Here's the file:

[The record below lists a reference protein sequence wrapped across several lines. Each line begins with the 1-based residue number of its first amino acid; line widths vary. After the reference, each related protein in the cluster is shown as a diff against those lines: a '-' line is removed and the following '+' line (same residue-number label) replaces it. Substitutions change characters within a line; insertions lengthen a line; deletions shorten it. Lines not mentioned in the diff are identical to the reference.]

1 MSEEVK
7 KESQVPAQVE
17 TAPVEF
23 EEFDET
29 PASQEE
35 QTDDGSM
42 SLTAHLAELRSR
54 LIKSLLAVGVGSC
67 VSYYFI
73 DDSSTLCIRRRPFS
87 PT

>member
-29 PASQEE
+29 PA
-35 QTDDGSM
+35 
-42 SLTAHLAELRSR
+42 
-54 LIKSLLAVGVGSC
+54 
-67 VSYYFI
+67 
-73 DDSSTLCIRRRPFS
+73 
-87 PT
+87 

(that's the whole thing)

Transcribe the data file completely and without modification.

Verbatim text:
[The record below lists a reference protein sequence wrapped across several lines. Each line begins with the 1-based residue number of its first amino acid; line widths vary. After the reference, each related protein in the cluster is shown as a diff against those lines: a '-' line is removed and the following '+' line (same residue-number label) replaces it. Substitutions change characters within a line; insertions lengthen a line; deletions shorten it. Lines not mentioned in the diff are identical to the reference.]

1 MSEEVK
7 KESQVPAQVE
17 TAPVEF
23 EEFDET
29 PASQEE
35 QTDDGSM
42 SLTAHLAELRSR
54 LIKSLLAVGVGSC
67 VSYYFI
73 DDSSTLCIRRRPFS
87 PT

>member
-29 PASQEE
+29 PA
-35 QTDDGSM
+35 
-42 SLTAHLAELRSR
+42 
-54 LIKSLLAVGVGSC
+54 
-67 VSYYFI
+67 
-73 DDSSTLCIRRRPFS
+73 
-87 PT
+87 